I had to slow down, which does not come easy to me mentally. I told myself that I couldn’t give up over challenging conditions and discomfort. But then I also told myself that ignoring the kinds of issues I was feeling is exactly how I’ve gotten myself into trouble in the past. This conversation in my head didn’t last much longer. Right around the 5k mark there was another slight downhill – I had another big slip, sending another shooting pain from the inside of my knee up through my hip, and I decided that this race was not worth the chance of a setback. I would finish, but I wouldn’t “race”.

This race wasn’t just for me – it was another Strong Hearts Run Club event – I also had committed teammates tackling the course. I waited along with some spectators cheering for my friends and teammates as they ran by. I decided to finish this race with teammate Kate – what better way to enjoy a 10 mile run than with a friend who has so much passion, energy, and true compassion.

Races tend to be lonely for me. I’m in the zone – focusing on the task at hand. And other than thanking volunteers along the way, I rarely interact with anyone. What a pleasure it was to run with Kate! We had wonderful conversations and I didn’t even notice the miles ticking by as I was enjoying the company during one of my favorite activities. I can’t say I remember much about the course after that first 5k – I was in the zone, but a different kind of zone. I was sharing an enjoyable experience with someone I admire and taking in what was happening around me. When the sun came out there were sections along the course that were no longer snow-covered, just wet. I was happy to stay right where I was. Kate and I motivated each other over these 10 miles and crossed the finish line together with smiles on our faces.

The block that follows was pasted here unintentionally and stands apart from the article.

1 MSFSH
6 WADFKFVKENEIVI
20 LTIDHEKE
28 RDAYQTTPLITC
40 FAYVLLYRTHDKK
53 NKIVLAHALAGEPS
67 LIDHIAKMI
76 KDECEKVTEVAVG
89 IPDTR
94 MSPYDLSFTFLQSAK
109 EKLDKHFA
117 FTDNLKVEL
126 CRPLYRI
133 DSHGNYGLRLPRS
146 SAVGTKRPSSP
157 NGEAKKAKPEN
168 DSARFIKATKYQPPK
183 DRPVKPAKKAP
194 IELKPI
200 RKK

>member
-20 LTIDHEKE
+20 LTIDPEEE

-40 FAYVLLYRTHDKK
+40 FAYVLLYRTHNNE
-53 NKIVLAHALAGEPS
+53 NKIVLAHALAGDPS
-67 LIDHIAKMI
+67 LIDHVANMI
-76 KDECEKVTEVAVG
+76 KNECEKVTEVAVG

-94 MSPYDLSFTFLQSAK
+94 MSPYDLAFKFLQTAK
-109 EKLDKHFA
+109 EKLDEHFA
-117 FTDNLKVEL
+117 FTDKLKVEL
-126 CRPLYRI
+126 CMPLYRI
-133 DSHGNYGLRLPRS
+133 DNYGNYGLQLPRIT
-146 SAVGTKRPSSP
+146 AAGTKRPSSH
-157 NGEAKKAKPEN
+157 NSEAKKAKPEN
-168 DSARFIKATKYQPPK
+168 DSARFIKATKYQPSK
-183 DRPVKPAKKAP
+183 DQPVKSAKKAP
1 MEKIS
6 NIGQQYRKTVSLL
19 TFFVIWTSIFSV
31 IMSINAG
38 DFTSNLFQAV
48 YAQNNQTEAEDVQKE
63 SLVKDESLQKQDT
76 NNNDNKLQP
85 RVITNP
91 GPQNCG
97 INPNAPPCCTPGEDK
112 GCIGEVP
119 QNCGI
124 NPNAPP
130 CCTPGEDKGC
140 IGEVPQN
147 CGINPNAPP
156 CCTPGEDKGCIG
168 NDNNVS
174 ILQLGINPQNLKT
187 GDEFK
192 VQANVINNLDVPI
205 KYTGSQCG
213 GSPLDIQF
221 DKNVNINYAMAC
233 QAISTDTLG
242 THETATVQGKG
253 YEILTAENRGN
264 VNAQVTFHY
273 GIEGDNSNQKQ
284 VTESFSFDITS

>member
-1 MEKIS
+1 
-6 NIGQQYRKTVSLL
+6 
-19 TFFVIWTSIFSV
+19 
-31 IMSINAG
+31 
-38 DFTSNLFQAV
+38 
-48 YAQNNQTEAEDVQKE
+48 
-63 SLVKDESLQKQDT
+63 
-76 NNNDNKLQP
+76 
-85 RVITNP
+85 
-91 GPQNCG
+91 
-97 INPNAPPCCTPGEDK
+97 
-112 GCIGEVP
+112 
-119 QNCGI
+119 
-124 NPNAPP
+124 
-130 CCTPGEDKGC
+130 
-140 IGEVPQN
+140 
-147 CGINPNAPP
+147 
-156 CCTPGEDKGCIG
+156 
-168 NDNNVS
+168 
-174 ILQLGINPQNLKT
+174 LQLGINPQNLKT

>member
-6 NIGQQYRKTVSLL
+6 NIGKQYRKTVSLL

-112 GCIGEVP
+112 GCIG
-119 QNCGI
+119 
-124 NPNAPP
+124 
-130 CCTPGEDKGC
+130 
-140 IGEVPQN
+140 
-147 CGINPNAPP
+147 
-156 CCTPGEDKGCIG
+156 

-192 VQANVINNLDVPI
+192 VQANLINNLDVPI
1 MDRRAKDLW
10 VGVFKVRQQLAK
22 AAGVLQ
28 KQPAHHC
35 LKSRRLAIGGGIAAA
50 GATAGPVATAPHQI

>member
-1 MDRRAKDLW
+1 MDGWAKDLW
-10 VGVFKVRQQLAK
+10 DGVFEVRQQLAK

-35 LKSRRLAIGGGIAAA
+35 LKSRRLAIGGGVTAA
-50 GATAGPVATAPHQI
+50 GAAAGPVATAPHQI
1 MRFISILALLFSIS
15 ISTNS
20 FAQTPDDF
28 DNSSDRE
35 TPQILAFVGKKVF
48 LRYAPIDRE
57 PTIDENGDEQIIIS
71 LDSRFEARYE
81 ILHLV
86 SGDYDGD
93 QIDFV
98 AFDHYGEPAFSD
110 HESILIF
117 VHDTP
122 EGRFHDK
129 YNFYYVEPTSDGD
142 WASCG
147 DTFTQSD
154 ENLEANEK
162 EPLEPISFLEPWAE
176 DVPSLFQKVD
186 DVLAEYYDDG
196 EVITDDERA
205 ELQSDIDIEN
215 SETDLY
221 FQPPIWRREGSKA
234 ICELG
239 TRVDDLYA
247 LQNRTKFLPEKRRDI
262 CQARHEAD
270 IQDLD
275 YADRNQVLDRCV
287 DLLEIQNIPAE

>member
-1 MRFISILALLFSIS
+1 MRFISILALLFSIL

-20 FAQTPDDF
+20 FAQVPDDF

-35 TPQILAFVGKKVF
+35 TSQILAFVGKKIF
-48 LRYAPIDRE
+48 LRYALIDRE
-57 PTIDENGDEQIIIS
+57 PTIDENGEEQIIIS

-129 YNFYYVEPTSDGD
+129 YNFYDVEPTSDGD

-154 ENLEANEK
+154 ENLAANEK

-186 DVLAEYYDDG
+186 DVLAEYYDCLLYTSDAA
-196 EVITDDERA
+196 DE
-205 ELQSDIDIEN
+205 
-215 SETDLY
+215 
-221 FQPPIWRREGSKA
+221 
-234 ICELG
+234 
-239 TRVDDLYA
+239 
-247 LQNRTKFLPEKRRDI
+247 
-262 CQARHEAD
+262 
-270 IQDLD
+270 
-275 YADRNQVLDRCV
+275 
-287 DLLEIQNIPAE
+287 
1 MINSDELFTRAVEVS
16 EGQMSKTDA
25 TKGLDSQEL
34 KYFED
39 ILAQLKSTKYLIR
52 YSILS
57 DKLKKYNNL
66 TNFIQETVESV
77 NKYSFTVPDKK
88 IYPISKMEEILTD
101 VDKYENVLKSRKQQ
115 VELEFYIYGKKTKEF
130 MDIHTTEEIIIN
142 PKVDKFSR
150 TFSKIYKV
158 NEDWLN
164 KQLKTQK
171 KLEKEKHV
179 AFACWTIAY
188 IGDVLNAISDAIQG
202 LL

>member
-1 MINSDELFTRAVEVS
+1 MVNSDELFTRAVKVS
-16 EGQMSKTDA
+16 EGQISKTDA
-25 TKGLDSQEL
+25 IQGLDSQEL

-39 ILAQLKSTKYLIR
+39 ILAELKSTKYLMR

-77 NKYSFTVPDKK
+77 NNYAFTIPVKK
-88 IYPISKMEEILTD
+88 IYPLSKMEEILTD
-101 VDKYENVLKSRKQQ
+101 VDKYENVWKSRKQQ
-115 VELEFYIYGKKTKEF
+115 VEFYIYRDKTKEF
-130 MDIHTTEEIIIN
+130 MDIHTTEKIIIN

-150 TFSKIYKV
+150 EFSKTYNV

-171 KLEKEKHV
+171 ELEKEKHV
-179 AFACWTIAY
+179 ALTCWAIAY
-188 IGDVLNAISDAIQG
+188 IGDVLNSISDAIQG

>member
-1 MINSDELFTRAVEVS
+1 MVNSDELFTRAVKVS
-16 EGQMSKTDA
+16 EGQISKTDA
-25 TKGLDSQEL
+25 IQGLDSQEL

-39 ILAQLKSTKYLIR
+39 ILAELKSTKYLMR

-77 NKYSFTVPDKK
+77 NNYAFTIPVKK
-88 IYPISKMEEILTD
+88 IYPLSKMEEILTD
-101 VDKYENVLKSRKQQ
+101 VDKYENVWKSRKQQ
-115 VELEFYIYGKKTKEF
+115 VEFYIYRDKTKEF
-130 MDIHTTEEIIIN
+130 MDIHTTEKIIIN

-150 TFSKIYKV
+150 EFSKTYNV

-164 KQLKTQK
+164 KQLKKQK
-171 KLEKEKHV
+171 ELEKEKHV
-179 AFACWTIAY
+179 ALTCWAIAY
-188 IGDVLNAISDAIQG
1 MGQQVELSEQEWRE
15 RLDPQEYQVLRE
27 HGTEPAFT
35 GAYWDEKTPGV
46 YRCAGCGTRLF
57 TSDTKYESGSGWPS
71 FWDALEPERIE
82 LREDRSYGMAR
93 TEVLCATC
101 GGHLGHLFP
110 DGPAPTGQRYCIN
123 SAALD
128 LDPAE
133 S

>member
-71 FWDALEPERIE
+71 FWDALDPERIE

When I picked up my bib in the morning I commented to the volunteer that 5 is my lucky number. And although my race didn’t go as planned, I can definitely say that lucky number 5 didn’t let me down – I had an amazing time at the Syracuse Half Marathon! And now it was time to celebrate with my teammates by enjoying the well-earned Strong Hearts post-race meal 🙂

My decision to pull back and run instead of race was the best decision I could’ve made. The drive home was painful but once arriving home I iced my ankle and knee and I was back to normal training the next day. Not only did I save myself from possibly hurting something, but I also ran a wonderful 13.1 miles with someone I am honored to call my friend. It wasn’t my day to race, but although there are plenty of opportunities to race, there aren’t enough opportunities on my calendar to run with my friends!